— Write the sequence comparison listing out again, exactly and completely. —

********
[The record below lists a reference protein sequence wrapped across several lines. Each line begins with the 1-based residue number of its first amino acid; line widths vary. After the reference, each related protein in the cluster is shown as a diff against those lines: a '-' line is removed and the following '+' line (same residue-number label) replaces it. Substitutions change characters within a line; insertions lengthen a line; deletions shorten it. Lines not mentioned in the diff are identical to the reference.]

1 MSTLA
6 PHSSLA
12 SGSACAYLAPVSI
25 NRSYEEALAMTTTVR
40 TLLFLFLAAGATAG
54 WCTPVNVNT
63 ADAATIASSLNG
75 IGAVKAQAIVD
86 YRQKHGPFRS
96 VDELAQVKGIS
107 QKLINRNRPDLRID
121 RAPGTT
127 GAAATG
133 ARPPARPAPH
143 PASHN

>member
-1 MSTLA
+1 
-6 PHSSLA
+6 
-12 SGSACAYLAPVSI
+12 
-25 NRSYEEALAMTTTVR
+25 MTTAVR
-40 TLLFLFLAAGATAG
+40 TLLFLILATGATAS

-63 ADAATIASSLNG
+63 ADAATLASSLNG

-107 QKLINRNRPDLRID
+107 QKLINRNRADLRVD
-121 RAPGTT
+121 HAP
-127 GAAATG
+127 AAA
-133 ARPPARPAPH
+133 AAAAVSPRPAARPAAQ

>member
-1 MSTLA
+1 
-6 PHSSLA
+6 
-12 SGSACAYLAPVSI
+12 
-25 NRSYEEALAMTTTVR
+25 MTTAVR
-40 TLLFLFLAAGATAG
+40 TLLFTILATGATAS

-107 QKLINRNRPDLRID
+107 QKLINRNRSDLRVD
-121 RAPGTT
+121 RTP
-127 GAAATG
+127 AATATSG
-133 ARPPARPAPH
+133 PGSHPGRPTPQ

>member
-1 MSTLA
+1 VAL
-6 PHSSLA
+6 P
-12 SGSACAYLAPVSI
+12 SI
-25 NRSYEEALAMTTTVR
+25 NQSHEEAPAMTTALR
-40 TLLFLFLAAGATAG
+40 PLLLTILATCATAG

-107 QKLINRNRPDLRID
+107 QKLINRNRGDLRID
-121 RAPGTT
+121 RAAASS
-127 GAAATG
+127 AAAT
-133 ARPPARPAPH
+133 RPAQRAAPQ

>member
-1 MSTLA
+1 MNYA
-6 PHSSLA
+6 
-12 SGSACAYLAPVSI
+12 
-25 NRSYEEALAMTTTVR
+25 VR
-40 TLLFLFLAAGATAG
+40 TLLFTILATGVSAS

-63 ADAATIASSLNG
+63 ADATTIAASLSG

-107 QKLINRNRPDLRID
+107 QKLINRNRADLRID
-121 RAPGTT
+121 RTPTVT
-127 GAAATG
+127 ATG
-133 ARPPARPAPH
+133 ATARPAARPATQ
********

[The record below lists a reference protein sequence wrapped across several lines. Each line begins with the 1-based residue number of its first amino acid; line widths vary. After the reference, each related protein in the cluster is shown as a diff against those lines: a '-' line is removed and the following '+' line (same residue-number label) replaces it. Substitutions change characters within a line; insertions lengthen a line; deletions shorten it. Lines not mentioned in the diff are identical to the reference.]

1 MSTLA
6 PHSSLA
12 SGSACAYLAPVSI
25 NRSYEEALAMTTTVR
40 TLLFLFLAAGATAG
54 WCTPVNVNT
63 ADAATIASSLNG
75 IGAVKAQAIVD
86 YRQKHGPFRS
96 VDELAQVKGIS
107 QKLINRNRPDLRID
121 RAPGTT
127 GAAATG
133 ARPPARPAPH
143 PASHN

>member
-1 MSTLA
+1 
-6 PHSSLA
+6 
-12 SGSACAYLAPVSI
+12 
-25 NRSYEEALAMTTTVR
+25 MTTAVR
-40 TLLFLFLAAGATAG
+40 TLLFLILATGATAS

-63 ADAATIASSLNG
+63 ADAATLASSLNG

-107 QKLINRNRPDLRID
+107 QKLINRNRADLRVD
-121 RAPGTT
+121 HAP
-127 GAAATG
+127 AAA
-133 ARPPARPAPH
+133 AAAAVSPRPAARPAAQ

>member
-1 MSTLA
+1 
-6 PHSSLA
+6 
-12 SGSACAYLAPVSI
+12 
-25 NRSYEEALAMTTTVR
+25 MTTAVR
-40 TLLFLFLAAGATAG
+40 TLLFTILATGATAS

-107 QKLINRNRPDLRID
+107 QKLINRNRSDLRVD
-121 RAPGTT
+121 RTP
-127 GAAATG
+127 AATATSG
-133 ARPPARPAPH
+133 PGSHPGRPTPQ

>member
-1 MSTLA
+1 VAL
-6 PHSSLA
+6 P
-12 SGSACAYLAPVSI
+12 SI
-25 NRSYEEALAMTTTVR
+25 NQSHEEAPAMTTALR
-40 TLLFLFLAAGATAG
+40 PLLLTILATCATAG

-107 QKLINRNRPDLRID
+107 QKLINRNRGDLRID
-121 RAPGTT
+121 RAAASS
-127 GAAATG
+127 AAAT
-133 ARPPARPAPH
+133 RPAQRAAPQ

>member
-1 MSTLA
+1 MNYA
-6 PHSSLA
+6 
-12 SGSACAYLAPVSI
+12 
-25 NRSYEEALAMTTTVR
+25 VR
-40 TLLFLFLAAGATAG
+40 TLLFTILATGVSAS

-63 ADAATIASSLNG
+63 ADATTIAASLSG

-107 QKLINRNRPDLRID
+107 QKLINRNRADLRID
-121 RAPGTT
+121 RTPTVT
-127 GAAATG
+127 ATG
-133 ARPPARPAPH
+133 ATARPAARPATQ